Citrix to focus on digital workspace following acquisition
A private equity consortium acquiring Citrix will merge it with business intelligence vendor Tibco to add data analytics into Citrix Workspace. The deal is set to close this year.
Citrix could double down on its digital workspace technology and abandon its software-defined WAN product following its $16.5 billion acquisition by a private equity consortium, analysts said.
The Citrix product line consists primarily of the Citrix Workspace product that allows employees to run cloud applications on a desktop. Citrix distinguishes itself from competitors Microsoft and VMware through its workflow simplification software Microapps, developed for and integrated with Workspace, analysts said.
Citrix has been slower than competitors to migrate its digital desktop to the cloud, said Mark Bowker, an analyst at Enterprise Strategy Group. But he added that he expects the acquisition to aid the company's transition from on-premises virtual desktops to cloud-hosted digital workspaces.
"They want to recalibrate their business to … address the future of work and digital transformation," Bowker said.
This week, Vista Equity Partners and Evergreen Coast Capital Corp., an Elliott Investment Management LP affiliate, announced they would acquire Citrix and merge it with business intelligence vendor Tibco Software. The firms expect to close the deal in the second half of the year, creating one of the largest private software companies.
"As a private company, Citrix will have increased financial and strategic flexibility to invest in high-growth opportunities that fuel innovation," said Tim Minahan, executive vice president of business strategy at Citrix.
Those investments will likely improve Citrix's Workspace desktop-as-a-service (DaaS) offering, according to Gartner analyst Tony Harvey. Gartner forecasts the DaaS market will grow 18% annually through 2025.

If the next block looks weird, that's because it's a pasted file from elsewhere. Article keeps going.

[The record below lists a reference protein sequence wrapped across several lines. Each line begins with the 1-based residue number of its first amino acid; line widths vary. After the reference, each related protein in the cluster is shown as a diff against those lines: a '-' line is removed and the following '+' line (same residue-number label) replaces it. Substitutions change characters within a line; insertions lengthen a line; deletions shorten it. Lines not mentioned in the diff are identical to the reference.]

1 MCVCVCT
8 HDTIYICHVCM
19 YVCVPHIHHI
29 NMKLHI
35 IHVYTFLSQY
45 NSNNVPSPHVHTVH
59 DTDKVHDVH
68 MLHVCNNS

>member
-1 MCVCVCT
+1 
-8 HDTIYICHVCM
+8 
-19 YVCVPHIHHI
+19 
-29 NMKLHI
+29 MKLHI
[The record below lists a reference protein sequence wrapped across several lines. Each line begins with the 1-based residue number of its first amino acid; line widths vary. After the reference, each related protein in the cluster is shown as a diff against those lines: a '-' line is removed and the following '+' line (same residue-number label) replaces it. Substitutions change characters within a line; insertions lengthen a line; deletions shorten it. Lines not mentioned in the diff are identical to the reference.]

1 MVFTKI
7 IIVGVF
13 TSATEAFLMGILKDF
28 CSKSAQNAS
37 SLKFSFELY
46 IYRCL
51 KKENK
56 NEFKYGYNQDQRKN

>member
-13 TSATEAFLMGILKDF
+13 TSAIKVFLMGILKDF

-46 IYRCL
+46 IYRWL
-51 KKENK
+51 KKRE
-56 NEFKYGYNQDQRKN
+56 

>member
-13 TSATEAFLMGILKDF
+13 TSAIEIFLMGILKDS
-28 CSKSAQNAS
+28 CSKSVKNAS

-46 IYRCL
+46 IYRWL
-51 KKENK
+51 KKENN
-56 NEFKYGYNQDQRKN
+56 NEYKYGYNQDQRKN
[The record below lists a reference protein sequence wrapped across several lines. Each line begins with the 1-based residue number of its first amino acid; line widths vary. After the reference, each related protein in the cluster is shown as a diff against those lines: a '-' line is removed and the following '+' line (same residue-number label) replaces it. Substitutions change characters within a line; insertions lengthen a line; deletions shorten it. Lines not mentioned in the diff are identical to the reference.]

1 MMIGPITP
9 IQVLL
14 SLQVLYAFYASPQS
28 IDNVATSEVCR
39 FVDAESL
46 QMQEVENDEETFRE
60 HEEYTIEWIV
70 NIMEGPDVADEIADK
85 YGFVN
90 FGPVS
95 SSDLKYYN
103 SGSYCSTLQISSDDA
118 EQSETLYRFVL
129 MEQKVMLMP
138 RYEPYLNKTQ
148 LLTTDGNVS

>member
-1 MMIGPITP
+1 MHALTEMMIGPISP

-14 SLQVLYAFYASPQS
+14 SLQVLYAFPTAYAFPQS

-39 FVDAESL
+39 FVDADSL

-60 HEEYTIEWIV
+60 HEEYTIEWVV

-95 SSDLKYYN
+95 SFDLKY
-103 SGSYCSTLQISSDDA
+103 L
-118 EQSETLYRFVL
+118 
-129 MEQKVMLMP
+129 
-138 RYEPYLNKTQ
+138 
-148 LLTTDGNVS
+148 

Tony HarveyAnalyst, Gartner
"So, there is a clear opportunity for Citrix to invest and grow in this space," Harvey said.
Citrix will also focus on integrating Tibco's data analytics into Workspace, according to Steve Brasen, an analyst at Enterprise Management Associates.
Tibco's tools will give employers visibility into the apps employees use, and how they're using them, Brasen said. That will help employers determine which employees are better at which tasks and where to focus resources.
The fate of Citrix's SD-WAN product used to manage the connectivity between branch offices, the cloud, and the corporate data center isn't clear. The company has SD-WAN and application delivery controller products that run separately from Workspace.
When private equity firms acquire IT management companies, they push for predictable revenue, and the best way to do that with Citrix is to bolster its DaaS features, Brasen said.
"If you're going in that direction, it does make sense to spin off some of the network management tools," Brasen said.
Former CEO David Henshall had been crucial in Citrix's transition to the cloud, according to Bowker and Brasen. Henshall stepped down shortly before media reports of a possible acquisition and was replaced by interim CEO Robert Calderoni, who had led Ariba before SAP acquired it.
The merger of Citrix and Tibco will form a software company with 400,000 customers and 100 million users across 100 countries. The combined company would serve 98% of Fortune 500 companies.
Citrix's board of directors unanimously approved the deal, but it remains subject to its shareholders' and regulators' approval.
Citrix will continue to operate under the Citrix name and brand, and its headquarters will remain in Fort Lauderdale, Fla., the company said. Citrix has more than 9,400 employees worldwide.
Enterprise Strategy Group is a division of TechTarget
Maxim Tamarov is a news writer covering mobile and end-user computing. He previously wrote for The Daily News in Jacksonville, N.C., and the Sun Transcript in Winthrop, Mass. He can be found on Twitter at @MaximTamarov.